Charles Francis Adams III
|Charles Francis Adams III|
|44th United States Secretary of the Navy|
March 5, 1929 – March 4, 1933
|Preceded by||Curtis D. Wilbur|
|Succeeded by||Claude A. Swanson|
|4th Mayor of Quincy, Massachusetts|
|Preceded by||William A. Hodges|
|Succeeded by||Russell Adams Sears|
August 2, 1866|
|Died||June 10, 1954
|Spouse(s)||Frances Lovering Adams|
|Alma mater||Harvard University|
|Profession||Politician, Lawyer, Yachtsman|
A scion of the Adams family that gave the country two presidents, Charles Francis III was born in Quincy, Massachusetts to John Quincy Adams II (1833–1894); the oldest son of the Secretary's grandfather Charles Francis Adams, Sr.; his great-grandfather was sixth U. S. President John Quincy Adams; and his great-great-grandfather was second U.S. President John Adams. His mother was Frances "Fanny" Cadwalader Crowninshield (1839-1911), the granddaughter of U.S. Secretary of the Navy Benjamin Williams Crowninshield.
Charles Francis Adams, Jr. (1835–1915) was the uncle, not the father of Charles Francis Adams III, an assumption regularly made by virtue of sequential name succession. Charles F. Adams, Jr. had five children, the first three being daughters, which may explain why his brother John Q. Adams II took the prerogative to name his son after their uncle. Charles, Jr.'s only sons (twins) were born in 1875.
Adams graduated cum laude from Harvard College (1888) and from Harvard Law School (1892). He was first a lawyer, then went into business. He married Frances Lovering, daughter of U.S. Representative William C. Lovering, in 1899. They had two children, Catherine and Charles IV.
Adams served as Mayor of Quincy, Massachusetts from 1896 to 1897. Adams is the third cousin twice removed of Otis Norcross, 19th Mayor of Boston. Both descending from their fourth great grandfather, Joseph Adams; Otis from his first wife Mary [Chapin], and Charles from his second wife Hannah [Bass].
In 1903, while serving as President of the Massachusetts Historical Society, Adams proposed to Congress that the famed frigate USS Constitution be restored and returned to active service. This led to Congress authorizing funds for the restoration of Constitution and opening her to the public in 1907.
1917 Massachusetts Constitutional Convention
In 1916 the Massachusetts legislature and electorate approved a calling of a Constitutional Convention. Adams was elected as a delegate at large to serve as a member of the Massachusetts Constitutional Convention of 1917.
As Secretary of the Navy under President Herbert Hoover from 1929 to 1933, he vigorously promoted public understanding of the Navy's indispensable role in international affairs, and worked strenuously to maintain naval strength and efficiency during a period of severe economic depression. He served at the London Naval Conference in 1930 where he successfully maintained the principle of United States naval parity with Britain.
In 1929 he became a member of the District of Columbia Society of the Sons of the American Revolution. His national membership number was 48,952. He was also an honorary companion of the Naval Order of the United States.
He died in 1954 and is interred in Mount Wollaston Cemetery in Quincy, Massachusetts next to his father and his grandfather.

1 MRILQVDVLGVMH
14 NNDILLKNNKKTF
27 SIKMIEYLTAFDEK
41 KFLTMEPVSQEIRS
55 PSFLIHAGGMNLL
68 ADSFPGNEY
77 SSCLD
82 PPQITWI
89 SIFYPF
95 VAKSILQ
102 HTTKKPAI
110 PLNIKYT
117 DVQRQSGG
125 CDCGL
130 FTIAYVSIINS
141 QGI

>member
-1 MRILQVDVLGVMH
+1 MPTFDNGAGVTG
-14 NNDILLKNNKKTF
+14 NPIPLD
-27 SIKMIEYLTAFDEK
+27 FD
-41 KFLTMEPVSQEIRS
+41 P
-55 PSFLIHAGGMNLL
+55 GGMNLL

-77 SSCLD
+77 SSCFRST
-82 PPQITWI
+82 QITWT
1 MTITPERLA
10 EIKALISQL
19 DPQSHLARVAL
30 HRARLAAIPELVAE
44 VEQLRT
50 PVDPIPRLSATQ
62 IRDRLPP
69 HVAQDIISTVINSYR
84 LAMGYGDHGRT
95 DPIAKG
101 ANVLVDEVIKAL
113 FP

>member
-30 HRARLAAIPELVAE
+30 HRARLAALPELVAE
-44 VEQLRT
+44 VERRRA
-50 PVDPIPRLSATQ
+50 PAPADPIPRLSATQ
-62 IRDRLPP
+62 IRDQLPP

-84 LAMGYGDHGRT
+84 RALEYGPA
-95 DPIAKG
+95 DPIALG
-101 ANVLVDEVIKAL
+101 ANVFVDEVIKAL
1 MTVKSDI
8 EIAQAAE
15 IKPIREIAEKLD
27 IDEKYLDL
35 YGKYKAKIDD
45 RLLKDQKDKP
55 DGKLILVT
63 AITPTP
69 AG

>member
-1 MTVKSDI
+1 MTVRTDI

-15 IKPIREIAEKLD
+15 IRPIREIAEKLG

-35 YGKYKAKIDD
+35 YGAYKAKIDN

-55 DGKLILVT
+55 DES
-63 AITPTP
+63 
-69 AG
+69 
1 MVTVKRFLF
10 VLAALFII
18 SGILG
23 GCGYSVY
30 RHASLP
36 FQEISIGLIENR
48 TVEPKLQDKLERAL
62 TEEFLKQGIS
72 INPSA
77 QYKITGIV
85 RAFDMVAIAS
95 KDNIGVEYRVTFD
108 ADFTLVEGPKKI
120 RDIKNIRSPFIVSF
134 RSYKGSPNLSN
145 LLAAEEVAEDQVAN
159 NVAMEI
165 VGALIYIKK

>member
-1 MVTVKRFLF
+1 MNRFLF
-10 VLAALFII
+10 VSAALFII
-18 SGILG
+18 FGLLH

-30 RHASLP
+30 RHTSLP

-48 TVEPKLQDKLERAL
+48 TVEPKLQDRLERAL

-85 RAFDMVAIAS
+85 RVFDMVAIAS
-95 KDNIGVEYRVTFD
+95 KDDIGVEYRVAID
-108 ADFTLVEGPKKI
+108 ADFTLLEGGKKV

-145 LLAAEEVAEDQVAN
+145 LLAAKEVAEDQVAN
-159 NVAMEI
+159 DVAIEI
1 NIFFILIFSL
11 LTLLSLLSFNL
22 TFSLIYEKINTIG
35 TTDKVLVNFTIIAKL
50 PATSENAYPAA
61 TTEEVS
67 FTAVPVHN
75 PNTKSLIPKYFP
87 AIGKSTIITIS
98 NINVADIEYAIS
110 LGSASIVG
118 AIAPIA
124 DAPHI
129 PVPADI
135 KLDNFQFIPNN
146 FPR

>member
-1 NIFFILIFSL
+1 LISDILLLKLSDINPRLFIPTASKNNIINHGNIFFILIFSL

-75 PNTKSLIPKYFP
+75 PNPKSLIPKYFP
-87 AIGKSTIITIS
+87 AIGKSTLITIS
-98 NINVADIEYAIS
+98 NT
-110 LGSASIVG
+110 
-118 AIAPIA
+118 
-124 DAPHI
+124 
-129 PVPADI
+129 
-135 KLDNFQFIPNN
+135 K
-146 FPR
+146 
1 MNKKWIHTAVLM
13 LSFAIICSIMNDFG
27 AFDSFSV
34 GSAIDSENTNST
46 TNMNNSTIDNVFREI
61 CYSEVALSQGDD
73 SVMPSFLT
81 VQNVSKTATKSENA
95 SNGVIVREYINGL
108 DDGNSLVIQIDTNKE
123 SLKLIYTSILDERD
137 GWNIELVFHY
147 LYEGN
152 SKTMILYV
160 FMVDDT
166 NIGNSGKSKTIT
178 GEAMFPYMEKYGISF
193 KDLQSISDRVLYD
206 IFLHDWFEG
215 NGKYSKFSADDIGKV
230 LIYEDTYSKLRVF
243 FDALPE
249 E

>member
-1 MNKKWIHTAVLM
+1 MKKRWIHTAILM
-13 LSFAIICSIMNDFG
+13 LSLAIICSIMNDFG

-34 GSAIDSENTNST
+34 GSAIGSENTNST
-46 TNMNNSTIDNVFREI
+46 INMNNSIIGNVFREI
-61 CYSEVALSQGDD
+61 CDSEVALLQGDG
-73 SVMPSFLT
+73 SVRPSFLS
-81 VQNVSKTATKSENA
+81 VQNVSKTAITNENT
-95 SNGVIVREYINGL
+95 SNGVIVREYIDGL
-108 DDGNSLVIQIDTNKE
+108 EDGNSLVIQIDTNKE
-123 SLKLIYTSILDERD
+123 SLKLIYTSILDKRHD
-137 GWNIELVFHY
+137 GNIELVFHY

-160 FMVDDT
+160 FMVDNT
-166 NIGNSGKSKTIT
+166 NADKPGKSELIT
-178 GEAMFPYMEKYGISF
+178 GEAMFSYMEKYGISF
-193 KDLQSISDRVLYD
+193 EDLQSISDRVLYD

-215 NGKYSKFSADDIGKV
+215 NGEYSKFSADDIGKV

Charles Francis Adams III and Frances [nee Lovering] had two children:
- His daughter, Catherine Adams, (b. January 13, 1902, d. September 28, 1988) married (June 26, 1923) Henry Sturgis Morgan, son of J. P. Morgan, Jr. and one of the founders of Morgan Stanley (1935), along with Harold Stanley. They had five sons.
- His son, Charles Francis Adams IV, (b. May 2, 1910, d. January 5, 1999) was a prominent businessman and first president of Raytheon Company, who married firstly Margaret [Stockton], and had issue: Abigail Adams, Allison Adams, Charles Francis Adams V, and Timothy Adams. He married secondly, widow Mrs. Beatrice D. Penati.
Charles Francis Adams III was a brother of the Delta Kappa Epsilon fraternity (Alpha chapter).
|Adams family tree|
- Lint, Gregg L., Taylor, C. James, et al. The Adams Papers: Papers of John Adams, October 1782 - May 1783. Harvard: The Belknap Press, Vol. 14, p. xlii, Boston: Harvard University Press, 2008.
- Adams, Henry, Levenson, J. C., Massachusetts Historical Society, et al. The Letters of Henry Adams, Volumes 4 – 6, 1892–1918. Cambridge: Harvard University Press, 1989, pp. xxxvi – xxxvii.
- Browning, Charles Henry. Americans of Royal Descent: A Collection of Genealogies of American Families Whose Lineage is traced to the Legitimate Issue of Kings. Philadelphia: Porter & Costes, 1891, ed. 2, pp. 68 – 69.
- Cutter, William Richard and Adams, William Frederick. Genealogical and Personal Memoirs Relating to the Families of the State of Massachusetts. New York: Lewis Historical Publishing. Co, Vol. 1, 1910, p. 541 – 545.
- Journal of the Constitutional Convention of the Commonwealth of Massachusetts, Boston, MA: Wright & Potter printing co., state printers, 1919, pp. 7–8.
- Bridgman, Arthur Milnor (1919), A Souvenir of the Massachusetts Constitutional Convention, Boston, 1917-1919, Stoughton, MA: A. M. (Arthur Milnor) Bridgman, p. 57.
- Sons of the American Revolution Applications. http://www.ancestry.com
- "Book of Members, 1780-2010: Chapter A" (PDF). American Academy of Arts and Sciences. Retrieved 1 April 2011.
- New York Times. "J. Pierpont's Second Son Engaged: Henry Sturgis, Harvard Junior, to Wed Miss Catherine Adams of Boston, After Graduation." June 24, 1922, p. 26.
Curtis D. Wilbur
|United States Secretary of the Navy
March 5, 1929 – March 4, 1933
Claude A. Swanson